Scottish shale Scottish shale

South Broadrigg pit

Alternative names:
Standhill pit, Standrigg pit, Blackrigg No.1 pit
Bathgate, Linlithgowshire
Local authority:
West Lothian
Current status of site:
Site and bing developed as plant training centre

South Broadrigg colliery, in the lands of Barbauchlaw, was sunk by James Nimmo & Son in 1890; one of the earliest deep pits in the Blackridge area. Nimmo operated pits in parts of Lanarkshire, Stirlingshire, and Fife, including the Broadrigg group of collieries to the north of Airdrie. Popularly known as Standhill pit, the official name was changed to Blackrigg colliery, not long after 1903 when ownership passed to the United Collieries Ltd.

  • Location map
  • Newspaper references

      Blackrigg Colliery. which employs 300 men. is scheduled for closure in October. Re-organisation of the men will commence after the July holidays. when a number of them will be transferred to Woodend Colliery Armadale. The facts were placed before the men at a pithead meeting on Tuesday.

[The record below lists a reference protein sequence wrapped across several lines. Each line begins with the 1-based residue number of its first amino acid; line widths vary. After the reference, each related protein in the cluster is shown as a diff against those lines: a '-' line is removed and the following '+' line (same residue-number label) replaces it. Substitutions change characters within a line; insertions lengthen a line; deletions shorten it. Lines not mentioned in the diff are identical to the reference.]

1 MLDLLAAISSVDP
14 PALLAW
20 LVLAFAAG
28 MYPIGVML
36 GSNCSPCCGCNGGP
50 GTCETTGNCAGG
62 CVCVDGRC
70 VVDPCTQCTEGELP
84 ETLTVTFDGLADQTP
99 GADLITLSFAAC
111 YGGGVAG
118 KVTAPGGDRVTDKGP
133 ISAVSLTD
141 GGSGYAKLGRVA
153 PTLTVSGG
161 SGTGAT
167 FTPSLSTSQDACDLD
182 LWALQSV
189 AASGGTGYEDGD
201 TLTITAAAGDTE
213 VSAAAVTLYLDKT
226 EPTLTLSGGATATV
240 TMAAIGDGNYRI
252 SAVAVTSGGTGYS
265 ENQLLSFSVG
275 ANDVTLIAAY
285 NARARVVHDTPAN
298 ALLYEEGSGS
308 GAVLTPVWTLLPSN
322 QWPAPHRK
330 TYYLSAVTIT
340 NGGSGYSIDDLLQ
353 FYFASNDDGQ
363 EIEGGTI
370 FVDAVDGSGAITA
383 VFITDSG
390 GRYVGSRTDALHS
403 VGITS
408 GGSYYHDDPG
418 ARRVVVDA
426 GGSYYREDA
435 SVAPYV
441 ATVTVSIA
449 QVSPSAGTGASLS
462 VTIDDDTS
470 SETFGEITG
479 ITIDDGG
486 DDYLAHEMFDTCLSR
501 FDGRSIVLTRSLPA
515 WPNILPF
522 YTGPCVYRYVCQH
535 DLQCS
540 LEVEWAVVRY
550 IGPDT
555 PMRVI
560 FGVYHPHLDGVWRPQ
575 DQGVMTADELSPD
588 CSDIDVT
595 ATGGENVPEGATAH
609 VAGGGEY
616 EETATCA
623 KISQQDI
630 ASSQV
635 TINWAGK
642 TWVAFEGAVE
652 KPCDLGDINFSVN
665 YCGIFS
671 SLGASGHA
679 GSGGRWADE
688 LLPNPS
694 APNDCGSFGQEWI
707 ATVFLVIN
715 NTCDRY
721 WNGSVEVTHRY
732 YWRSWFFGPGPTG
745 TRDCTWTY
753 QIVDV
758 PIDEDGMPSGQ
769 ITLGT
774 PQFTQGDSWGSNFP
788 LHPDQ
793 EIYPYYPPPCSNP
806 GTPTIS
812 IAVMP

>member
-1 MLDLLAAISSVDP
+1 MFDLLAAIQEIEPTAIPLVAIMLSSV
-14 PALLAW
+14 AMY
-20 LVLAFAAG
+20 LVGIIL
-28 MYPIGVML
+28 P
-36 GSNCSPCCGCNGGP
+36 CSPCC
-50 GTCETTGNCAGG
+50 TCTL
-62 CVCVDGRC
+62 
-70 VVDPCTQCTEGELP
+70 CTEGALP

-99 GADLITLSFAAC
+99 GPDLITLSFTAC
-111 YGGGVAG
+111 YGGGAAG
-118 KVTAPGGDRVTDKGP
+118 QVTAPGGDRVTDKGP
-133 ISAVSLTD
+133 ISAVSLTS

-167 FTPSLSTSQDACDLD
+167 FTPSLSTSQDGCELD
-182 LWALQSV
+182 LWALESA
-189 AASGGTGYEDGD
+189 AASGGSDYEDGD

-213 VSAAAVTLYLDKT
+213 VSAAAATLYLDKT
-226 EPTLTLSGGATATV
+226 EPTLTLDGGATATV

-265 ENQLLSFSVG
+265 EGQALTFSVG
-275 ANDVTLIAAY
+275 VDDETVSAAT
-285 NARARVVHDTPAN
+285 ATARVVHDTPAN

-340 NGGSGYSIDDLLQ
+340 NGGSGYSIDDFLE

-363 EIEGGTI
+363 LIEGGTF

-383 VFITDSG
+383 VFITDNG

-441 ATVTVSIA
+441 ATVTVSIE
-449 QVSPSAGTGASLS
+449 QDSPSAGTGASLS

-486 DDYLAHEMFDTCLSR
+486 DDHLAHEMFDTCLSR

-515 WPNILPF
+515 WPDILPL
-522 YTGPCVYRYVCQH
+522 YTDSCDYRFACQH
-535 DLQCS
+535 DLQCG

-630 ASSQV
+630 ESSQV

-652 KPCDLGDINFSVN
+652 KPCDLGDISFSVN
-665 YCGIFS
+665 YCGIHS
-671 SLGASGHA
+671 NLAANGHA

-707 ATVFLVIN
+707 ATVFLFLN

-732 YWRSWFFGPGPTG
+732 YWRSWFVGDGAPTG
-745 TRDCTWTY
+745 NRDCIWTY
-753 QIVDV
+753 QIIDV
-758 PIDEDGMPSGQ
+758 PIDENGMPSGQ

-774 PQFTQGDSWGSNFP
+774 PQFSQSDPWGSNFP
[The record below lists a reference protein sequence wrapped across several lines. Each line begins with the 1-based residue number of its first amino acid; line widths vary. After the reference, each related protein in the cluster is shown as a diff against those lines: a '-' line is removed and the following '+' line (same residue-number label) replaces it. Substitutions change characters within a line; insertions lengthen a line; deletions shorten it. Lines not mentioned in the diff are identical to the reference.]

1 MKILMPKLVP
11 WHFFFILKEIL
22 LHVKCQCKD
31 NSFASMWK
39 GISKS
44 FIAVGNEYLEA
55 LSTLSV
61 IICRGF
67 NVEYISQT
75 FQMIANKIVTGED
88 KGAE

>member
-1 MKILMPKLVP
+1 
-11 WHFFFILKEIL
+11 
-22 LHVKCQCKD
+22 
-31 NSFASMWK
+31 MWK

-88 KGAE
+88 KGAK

West Lothian Courier, 29th May 1953


      Officials of the National Coal Board (Scottish Division) and the National Union of Mineworkers will meet shortly after the New Year holiday to discuss the future of the 270 men employed at Blackrigg Colliery, Blackridge, who will be affected by the closure of the colliery in May. Blackrigg Colliery was scheduled for closure last August, but was given a reprieve. The pit has produced 1000 tons of coal per week, and the closure is described as being due to the seams having become exhausted. It is understood that most of the reserve in the pit can be taken out by the neighbouring Woodend Colliery, Armadale, but any men to be transferred to Woodend will have to wait their turn for a working place. Many of the men are already seeking employment in other areas, and the first 30 men paid off are expected to secure engagement at Kinneil Colliery, Bo'ness. Others are hoping to be transferred to the new surface mine north of Baads Colliery, near Stoneyburn, which is expected to be in still production by March. About 180 will be employed at this new mine, and it is estimated production will be 70,000 tons of coal per year.

      Edinburgh Evening News, 29nd December 1954